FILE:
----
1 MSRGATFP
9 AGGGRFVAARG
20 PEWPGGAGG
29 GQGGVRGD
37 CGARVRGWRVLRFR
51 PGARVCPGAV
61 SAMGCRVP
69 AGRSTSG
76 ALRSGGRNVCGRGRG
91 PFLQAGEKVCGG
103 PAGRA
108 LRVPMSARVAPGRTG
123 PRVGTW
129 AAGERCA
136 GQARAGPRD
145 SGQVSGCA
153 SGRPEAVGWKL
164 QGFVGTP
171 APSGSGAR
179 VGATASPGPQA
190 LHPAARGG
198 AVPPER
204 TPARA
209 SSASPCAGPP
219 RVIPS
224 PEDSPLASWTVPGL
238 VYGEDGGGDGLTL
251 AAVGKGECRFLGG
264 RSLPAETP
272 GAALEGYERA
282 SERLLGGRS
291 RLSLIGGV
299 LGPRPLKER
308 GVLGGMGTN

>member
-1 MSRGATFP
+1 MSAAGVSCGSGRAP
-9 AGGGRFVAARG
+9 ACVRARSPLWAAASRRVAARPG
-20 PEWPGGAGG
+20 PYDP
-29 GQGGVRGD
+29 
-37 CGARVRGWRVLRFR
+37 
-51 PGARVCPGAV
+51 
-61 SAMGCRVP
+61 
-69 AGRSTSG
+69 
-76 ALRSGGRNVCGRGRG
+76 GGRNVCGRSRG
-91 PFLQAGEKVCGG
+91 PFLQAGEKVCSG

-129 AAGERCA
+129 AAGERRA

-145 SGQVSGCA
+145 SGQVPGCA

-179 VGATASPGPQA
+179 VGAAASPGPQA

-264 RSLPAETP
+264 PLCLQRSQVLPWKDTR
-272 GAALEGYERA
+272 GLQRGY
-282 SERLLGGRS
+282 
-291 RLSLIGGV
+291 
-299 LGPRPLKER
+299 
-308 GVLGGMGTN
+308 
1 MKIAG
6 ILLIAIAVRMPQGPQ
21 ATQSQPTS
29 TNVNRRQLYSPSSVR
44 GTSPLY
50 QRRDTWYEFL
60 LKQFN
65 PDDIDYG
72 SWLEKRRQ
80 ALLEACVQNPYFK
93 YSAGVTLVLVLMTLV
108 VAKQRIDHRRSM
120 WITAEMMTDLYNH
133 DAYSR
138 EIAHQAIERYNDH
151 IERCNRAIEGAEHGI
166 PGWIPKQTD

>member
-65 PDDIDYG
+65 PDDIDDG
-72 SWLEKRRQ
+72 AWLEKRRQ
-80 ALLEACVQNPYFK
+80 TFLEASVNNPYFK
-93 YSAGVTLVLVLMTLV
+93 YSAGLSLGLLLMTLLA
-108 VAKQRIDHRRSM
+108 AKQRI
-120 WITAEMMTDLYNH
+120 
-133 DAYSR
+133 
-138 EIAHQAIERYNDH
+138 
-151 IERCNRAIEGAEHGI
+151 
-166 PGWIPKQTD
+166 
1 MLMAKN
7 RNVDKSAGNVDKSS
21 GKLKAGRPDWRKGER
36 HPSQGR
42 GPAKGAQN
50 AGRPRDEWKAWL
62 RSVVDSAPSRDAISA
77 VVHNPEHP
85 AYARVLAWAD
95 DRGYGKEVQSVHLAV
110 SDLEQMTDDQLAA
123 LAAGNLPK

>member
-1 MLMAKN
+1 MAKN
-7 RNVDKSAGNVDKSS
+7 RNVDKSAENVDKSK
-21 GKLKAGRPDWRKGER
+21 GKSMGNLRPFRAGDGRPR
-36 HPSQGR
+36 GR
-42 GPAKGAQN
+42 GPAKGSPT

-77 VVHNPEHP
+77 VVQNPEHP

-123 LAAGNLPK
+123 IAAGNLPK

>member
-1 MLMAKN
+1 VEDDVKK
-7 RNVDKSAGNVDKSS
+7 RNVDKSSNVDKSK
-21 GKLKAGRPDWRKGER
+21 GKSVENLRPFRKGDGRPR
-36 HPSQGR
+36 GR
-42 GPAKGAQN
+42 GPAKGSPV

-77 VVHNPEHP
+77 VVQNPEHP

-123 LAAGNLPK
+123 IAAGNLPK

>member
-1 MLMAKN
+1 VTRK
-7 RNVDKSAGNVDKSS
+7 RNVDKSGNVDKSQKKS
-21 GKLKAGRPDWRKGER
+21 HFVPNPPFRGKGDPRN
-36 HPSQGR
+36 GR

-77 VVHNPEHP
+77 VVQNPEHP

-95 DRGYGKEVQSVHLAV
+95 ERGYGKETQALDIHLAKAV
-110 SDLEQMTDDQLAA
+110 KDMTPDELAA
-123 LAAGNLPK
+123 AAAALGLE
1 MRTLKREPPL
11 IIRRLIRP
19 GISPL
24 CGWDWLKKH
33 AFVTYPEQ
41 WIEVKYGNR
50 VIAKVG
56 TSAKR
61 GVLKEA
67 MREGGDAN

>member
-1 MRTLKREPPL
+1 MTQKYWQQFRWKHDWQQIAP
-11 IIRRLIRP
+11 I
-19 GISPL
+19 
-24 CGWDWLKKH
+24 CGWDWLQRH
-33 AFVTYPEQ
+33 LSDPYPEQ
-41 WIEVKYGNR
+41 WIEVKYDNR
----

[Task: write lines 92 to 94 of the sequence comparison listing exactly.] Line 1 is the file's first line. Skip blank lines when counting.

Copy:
-65 PDDIDYG
+65 PDDIDDG
-72 SWLEKRRQ